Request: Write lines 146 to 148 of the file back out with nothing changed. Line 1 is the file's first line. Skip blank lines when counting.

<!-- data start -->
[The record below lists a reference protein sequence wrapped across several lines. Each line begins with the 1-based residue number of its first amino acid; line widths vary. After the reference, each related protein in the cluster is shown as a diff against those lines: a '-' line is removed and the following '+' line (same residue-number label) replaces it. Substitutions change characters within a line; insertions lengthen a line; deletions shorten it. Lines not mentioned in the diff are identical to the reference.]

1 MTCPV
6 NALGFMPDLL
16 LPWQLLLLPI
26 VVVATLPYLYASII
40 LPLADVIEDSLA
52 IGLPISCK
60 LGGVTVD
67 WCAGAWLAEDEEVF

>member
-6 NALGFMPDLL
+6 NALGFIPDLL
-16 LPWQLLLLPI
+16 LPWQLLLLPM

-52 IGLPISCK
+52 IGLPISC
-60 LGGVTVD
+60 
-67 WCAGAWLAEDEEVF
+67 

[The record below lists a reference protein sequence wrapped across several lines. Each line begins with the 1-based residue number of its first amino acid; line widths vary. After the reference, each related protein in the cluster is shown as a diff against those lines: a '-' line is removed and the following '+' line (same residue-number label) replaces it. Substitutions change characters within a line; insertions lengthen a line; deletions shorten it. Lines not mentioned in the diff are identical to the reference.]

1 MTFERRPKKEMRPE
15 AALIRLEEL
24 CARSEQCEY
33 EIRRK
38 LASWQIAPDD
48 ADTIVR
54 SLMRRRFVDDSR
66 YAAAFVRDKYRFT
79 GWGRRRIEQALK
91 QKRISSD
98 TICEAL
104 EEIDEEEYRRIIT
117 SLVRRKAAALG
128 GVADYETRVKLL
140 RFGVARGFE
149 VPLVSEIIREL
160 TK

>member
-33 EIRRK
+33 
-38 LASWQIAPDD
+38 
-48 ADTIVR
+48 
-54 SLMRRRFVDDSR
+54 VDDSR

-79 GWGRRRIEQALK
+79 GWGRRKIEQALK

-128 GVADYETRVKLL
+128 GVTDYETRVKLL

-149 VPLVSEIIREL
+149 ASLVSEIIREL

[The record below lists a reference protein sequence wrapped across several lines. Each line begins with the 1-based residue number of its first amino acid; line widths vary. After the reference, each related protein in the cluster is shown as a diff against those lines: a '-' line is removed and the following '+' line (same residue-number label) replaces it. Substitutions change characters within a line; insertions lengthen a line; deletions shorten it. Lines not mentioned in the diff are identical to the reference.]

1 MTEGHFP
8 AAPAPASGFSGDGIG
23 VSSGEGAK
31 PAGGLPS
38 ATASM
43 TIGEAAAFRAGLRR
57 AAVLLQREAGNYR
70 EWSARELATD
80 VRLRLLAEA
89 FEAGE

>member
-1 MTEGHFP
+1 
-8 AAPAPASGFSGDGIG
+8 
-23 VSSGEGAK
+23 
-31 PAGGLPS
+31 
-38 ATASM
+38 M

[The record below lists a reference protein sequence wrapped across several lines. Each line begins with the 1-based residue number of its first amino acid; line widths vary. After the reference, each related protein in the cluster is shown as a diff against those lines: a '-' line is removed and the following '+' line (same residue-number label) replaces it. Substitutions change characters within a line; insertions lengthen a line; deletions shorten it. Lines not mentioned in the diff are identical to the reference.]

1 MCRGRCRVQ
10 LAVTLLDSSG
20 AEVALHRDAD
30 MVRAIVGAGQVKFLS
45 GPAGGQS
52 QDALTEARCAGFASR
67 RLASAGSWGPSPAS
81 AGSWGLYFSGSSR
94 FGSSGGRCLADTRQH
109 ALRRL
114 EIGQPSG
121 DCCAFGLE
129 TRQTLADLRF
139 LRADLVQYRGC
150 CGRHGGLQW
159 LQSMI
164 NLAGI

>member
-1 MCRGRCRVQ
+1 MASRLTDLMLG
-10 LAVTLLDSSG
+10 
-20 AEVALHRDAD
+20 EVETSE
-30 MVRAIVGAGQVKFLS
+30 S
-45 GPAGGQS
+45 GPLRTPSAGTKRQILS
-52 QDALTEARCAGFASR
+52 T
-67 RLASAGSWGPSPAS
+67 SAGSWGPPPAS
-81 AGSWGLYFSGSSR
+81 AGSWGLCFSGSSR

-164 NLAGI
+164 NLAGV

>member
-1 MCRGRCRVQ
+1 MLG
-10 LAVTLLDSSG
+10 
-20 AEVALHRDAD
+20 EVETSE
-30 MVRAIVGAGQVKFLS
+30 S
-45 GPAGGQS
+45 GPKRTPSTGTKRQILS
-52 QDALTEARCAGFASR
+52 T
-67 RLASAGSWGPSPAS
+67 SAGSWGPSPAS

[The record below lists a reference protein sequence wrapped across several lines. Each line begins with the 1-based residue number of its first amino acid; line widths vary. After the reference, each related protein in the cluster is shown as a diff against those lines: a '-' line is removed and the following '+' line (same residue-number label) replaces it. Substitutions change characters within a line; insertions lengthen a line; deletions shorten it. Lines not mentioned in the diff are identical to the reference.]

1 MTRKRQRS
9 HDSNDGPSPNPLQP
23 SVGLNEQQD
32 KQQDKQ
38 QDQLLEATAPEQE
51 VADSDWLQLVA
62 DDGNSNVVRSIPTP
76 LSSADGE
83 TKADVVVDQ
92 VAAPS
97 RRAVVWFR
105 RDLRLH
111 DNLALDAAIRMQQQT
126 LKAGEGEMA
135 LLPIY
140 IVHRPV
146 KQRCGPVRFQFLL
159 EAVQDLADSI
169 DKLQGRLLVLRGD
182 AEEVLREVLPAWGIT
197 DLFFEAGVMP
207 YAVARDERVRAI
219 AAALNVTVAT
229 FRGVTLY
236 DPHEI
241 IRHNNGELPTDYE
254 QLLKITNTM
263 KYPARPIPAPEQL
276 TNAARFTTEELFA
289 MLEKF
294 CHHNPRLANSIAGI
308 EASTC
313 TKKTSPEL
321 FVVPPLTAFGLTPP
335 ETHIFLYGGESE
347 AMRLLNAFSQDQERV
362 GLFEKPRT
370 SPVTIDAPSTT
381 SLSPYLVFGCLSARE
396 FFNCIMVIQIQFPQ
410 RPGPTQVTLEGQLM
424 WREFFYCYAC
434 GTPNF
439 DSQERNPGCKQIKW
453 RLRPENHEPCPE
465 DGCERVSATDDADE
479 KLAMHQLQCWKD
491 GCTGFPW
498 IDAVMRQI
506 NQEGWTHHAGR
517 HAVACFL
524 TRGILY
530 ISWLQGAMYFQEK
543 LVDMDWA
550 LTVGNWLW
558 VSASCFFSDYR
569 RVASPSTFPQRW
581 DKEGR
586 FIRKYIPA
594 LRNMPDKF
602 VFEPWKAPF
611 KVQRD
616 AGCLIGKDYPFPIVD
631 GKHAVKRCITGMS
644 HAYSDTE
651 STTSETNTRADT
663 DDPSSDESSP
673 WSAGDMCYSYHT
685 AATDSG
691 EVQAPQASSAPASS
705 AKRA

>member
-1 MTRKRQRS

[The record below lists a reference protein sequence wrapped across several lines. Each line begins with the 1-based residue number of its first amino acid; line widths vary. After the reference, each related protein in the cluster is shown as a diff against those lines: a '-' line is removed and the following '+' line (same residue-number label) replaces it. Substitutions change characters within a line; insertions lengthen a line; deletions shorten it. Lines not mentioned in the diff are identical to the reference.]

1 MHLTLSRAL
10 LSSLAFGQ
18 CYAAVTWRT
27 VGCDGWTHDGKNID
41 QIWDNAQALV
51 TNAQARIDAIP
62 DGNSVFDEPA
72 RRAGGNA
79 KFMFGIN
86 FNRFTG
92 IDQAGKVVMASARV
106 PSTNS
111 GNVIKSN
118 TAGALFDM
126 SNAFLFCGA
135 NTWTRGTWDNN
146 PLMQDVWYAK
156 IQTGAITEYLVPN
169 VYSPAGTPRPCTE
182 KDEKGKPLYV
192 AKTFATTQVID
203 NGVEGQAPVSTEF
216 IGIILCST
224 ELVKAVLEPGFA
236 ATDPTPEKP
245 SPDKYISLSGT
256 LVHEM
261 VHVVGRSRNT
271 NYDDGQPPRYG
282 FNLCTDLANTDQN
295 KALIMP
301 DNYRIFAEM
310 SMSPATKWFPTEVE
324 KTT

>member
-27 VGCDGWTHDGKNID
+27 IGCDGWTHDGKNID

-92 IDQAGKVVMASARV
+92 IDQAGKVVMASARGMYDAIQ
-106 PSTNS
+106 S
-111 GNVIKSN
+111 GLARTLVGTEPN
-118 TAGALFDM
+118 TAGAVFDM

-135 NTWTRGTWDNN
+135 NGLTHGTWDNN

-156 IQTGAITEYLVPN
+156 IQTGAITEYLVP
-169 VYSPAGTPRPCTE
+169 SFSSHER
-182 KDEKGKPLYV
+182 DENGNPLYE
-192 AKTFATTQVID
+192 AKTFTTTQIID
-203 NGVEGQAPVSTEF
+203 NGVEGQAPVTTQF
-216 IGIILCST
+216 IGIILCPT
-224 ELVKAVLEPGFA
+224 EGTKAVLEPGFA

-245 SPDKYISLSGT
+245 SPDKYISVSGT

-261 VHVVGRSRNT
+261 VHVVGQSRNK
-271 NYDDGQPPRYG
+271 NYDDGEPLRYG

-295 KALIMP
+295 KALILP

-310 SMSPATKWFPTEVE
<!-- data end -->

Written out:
159 EAVQDLADSI
169 DKLQGRLLVLRGD
182 AEEVLREVLPAWGIT